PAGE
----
‘Racism will not pass’… A new article by Dr Lawrence Hill-Cawthorne

Dr Lawrence Hill-Cawthorne has published a new article entitled “‘Racism will not pass’…” on the blog of the European Journal of International Law. The article critically discusses the recent debate that took place in the UN Human Rights Council in light of the police killing of George Floyd in May in the United States. In the article, Dr Hill-Cawthorne considers the manoeuvring by a number of states (particularly western states) that saw a watering down of the original draft resolution that had been presented by the Group of African States and that would have led to the creation of an International Commission of Inquiry into racist police violence in the US.

Dr Peter Coe’s book chapter – ‘A comparative analysis of the treatment of corporate reputation in Australia and the UK’

Dr Peter Coe has written a chapter entitled ‘A comparative analysis of the treatment of corporate reputation in Australia and the UK’ for Professor András Koltay’s and Dr Paul Wragg’s edited collection Comparative Privacy and Defamation which has been published by Edward Elgar Publishing. The chapter critically analyses the Australian restriction on companies pursuing defamation claims, compared to the UK position, in which companies have a stronger, albeit imperfect right. It argues that both jurisdictions undervalue the significance of corporate reputation and its importance in the global economy.

‘An International Attribution Mechanism for Hostile Cyber Operations’ by Professor Mike Schmitt (co-author)

Professor Mike Schmitt’s co-authored article with Professor Yuval Shany of Hebrew University entitled ‘An International Attribution Mechanism for Hostile Cyber Operations’; has been published by International Law Studies. The article is the result of an international research project organised by the Federmann Cyber Security Research Center at Hebrew University to consider the feasibility of establishing an international attribution mechanism for hostile cyber operations, as well as the usefulness of such a body. Mike and Yuval observe that, at present, states wielding significant cyber capability have little interest in creating such a mechanism. These states appear to be of the view that they can generate sufficient accountability and deterrence based on their independent technological capacity, access to expertise and to offensive (active defense) cyber tools, political clout, security alliances, and other policy tools, such as sanctions. However, countries with limited technological capacity and less ability to mobilize international support for collective attribution are more amenable to the prospect. To date, proposals to establish an international attribution mechanism have not acquired momentum. However, the article suggests that progress remains possible by focusing on the three logical constituencies for such a body—States with limited technological, intelligence, and diplomatic capacity; States interested in generating broad collective attribution of attacks perpetrated against them; and international and regional organizations operating a cyber-related sanctions regime. Such a focus, combined with greater granularity, would significantly improve the prospects for the establishment of an international attribution mechanism and its eventual utilization by the international community.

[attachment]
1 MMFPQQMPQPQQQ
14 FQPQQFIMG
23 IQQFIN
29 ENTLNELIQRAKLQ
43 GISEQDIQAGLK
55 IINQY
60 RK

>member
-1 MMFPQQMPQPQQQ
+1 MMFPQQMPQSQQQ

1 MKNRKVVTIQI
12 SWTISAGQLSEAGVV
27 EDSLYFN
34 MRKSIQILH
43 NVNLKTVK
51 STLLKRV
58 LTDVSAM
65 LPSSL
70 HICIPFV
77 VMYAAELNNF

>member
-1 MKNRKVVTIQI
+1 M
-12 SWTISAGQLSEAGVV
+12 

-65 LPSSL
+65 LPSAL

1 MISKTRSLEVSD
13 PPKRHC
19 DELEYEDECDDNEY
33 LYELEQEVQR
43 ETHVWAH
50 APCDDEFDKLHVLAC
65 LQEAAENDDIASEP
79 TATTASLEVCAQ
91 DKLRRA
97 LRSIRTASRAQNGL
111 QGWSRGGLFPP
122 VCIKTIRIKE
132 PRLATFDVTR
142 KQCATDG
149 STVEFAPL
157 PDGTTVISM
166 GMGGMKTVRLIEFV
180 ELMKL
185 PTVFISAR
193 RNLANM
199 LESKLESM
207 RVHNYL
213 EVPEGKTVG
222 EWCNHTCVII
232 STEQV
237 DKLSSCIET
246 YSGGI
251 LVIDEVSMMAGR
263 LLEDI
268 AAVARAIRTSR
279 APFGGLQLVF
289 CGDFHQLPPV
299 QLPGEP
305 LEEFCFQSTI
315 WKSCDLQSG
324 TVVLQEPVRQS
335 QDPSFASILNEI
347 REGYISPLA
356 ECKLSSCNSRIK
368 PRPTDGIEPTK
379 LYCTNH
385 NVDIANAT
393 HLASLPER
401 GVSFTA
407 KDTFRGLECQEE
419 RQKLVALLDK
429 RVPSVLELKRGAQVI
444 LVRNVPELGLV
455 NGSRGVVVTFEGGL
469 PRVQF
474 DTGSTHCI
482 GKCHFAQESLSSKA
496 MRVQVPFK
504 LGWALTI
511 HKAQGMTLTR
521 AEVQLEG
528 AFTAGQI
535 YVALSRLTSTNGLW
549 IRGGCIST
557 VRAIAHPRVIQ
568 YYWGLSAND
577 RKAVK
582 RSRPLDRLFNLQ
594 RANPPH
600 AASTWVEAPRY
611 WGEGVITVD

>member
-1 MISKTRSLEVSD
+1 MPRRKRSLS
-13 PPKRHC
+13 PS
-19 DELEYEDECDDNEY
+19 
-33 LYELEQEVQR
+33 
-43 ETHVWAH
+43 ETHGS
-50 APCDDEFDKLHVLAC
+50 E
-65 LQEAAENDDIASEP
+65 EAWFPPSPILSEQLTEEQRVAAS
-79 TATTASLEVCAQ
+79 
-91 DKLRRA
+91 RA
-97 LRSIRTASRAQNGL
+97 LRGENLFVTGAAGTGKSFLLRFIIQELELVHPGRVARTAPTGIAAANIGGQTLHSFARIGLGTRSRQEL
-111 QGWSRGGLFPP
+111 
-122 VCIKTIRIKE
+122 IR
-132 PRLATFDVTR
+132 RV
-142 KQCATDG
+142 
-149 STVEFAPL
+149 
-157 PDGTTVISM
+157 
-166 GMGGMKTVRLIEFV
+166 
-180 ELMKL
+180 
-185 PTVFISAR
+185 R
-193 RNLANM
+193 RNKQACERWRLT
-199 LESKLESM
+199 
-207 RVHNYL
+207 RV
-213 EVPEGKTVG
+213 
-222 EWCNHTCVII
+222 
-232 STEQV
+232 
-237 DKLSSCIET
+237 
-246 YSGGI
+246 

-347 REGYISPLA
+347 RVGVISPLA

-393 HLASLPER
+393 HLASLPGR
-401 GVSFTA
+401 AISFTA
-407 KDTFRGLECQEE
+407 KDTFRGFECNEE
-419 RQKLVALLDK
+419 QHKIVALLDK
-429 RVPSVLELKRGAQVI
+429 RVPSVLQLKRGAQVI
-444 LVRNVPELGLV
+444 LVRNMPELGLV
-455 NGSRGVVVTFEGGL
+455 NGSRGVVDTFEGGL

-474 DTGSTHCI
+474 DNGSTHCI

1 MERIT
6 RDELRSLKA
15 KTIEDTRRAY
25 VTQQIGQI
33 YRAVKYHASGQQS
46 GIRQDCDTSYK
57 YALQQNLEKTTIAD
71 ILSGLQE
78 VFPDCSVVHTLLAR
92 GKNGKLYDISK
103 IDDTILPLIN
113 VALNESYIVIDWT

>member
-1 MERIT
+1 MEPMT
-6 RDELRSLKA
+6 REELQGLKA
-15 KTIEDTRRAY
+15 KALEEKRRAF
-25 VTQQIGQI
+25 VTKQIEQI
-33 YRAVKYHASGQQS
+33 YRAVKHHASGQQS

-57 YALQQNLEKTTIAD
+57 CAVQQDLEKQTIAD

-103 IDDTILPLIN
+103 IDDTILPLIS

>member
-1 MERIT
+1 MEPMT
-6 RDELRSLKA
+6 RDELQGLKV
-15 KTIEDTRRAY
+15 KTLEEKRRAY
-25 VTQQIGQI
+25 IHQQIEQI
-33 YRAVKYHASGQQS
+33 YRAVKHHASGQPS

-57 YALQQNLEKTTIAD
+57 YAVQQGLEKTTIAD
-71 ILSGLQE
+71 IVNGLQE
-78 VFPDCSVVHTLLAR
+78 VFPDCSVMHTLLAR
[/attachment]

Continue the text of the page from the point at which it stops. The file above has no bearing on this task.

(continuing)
Professor Mike Schmitt co-directs a workshop on International Cyber Law for the Indonesian government

From the 6th to the 13th of June, Professor Mike Schmitt co-directed a virtual workshop on International Cyber Law for officials from across the Indonesian government. The event, which was sponsored by Australia’s Department of Foreign Affairs and Trade, is part of a continuing cyber law capacity-building effort by numerous nations that the School of Law certifies as Executive Education.

University of Reading School of Law School Workshop for Women in Cyber Fellows

In early July, the governments of Australia, Canada, Netherlands, New Zealand and the United Kingdom jointly sponsored a global workshop for participants in the “Women in Cyber Fellowship” program. The Fellows are key diplomats and other government officials involved in international cyber policy and law, including those representing their nations in the ongoing United Nations negotiations regarding the applicability of international law to cyber operations and the development of norms of responsible state behavior in cyberspace.

The workshop, which the School of Law certifies as Executive Education, was co-directed by the School’s Professor Mike Schmitt.  Conducted online, the three-day workshop was offered twice, once for Fellows from the Asia Pacific region and once for those based in Africa and the Americas. The topics ranged from sovereignty in cyberspace and the prohibition on using cyber means to intervene in other state’s internal affairs to the use of cyber weapons during armed conflict.  Much of the discussion understandably centered on malicious cyber operations related to the COVID-19 pandemic.

As the academic partner with numerous governments in international cyber law capacity building, the School of Law is a global leader in ensuring officials around the world understand how international law governs cyber activities and assisting them to build their own national cyber strategies and policies. In July, for instance, week-long Executive Education workshops will be offered for Indonesian officials and for those from throughout the Americas, all of whom are responsible to cyber policy and law in their nations.